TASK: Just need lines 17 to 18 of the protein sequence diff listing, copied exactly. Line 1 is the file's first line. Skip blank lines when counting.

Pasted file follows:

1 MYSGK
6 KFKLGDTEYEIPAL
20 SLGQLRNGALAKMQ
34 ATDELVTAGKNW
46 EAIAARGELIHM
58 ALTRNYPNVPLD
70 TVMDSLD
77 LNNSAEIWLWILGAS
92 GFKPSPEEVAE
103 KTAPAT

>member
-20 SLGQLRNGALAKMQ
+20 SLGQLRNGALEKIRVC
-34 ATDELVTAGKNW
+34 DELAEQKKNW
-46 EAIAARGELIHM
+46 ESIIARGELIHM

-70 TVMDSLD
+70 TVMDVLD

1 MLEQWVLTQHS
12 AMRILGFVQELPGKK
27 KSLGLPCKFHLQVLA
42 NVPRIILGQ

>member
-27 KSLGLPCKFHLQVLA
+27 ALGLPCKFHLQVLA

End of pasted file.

+46 ESIIARGELIHM

-70 TVMDSLD